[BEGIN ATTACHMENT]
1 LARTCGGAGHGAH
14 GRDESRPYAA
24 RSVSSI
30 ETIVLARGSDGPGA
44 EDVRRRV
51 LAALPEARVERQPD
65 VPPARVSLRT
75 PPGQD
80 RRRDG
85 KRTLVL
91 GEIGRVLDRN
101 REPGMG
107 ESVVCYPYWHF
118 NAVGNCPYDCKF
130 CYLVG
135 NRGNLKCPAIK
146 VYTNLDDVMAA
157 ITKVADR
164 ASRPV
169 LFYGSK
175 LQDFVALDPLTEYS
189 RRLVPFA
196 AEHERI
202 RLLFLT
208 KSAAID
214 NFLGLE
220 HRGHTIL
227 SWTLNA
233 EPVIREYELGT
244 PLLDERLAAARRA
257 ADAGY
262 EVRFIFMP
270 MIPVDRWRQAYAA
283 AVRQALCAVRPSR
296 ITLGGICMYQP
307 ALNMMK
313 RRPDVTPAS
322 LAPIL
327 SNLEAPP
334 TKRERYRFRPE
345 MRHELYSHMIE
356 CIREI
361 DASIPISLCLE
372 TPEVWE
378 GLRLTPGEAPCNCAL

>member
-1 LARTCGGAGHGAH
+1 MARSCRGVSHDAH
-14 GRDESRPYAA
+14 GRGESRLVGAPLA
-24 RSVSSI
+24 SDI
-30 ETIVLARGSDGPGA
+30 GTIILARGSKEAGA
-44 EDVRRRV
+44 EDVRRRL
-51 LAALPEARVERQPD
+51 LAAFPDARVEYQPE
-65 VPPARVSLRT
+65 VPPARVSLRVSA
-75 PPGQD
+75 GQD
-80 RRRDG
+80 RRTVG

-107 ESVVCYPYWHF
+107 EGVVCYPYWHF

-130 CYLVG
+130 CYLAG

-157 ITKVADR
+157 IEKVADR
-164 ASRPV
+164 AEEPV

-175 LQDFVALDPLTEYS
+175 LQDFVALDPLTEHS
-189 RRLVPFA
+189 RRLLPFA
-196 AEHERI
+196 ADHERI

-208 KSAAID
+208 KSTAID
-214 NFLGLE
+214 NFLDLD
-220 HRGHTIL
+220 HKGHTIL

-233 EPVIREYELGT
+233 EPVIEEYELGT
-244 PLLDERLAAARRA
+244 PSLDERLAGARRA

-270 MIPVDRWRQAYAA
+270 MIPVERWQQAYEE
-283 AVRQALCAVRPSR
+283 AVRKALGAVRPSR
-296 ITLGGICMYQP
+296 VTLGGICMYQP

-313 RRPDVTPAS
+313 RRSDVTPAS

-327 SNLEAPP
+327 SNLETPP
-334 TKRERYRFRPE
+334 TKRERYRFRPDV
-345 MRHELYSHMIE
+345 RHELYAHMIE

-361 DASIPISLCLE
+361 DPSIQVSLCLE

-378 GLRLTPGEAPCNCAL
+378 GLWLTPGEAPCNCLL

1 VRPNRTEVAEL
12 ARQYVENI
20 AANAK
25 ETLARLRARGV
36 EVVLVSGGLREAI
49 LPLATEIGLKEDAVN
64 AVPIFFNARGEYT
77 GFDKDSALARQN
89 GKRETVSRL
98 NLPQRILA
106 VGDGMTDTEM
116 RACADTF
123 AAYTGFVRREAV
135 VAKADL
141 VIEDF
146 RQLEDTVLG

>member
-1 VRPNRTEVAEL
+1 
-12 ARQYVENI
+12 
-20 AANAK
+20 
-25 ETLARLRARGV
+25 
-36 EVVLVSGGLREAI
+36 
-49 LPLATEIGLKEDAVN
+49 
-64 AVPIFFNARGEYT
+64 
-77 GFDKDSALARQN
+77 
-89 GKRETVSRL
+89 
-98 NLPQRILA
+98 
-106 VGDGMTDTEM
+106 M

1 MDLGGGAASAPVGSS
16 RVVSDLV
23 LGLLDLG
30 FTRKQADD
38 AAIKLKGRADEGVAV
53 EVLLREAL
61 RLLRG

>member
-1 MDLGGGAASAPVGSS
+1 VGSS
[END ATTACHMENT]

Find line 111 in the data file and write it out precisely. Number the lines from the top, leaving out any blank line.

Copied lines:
36 EVVLVSGGLREAI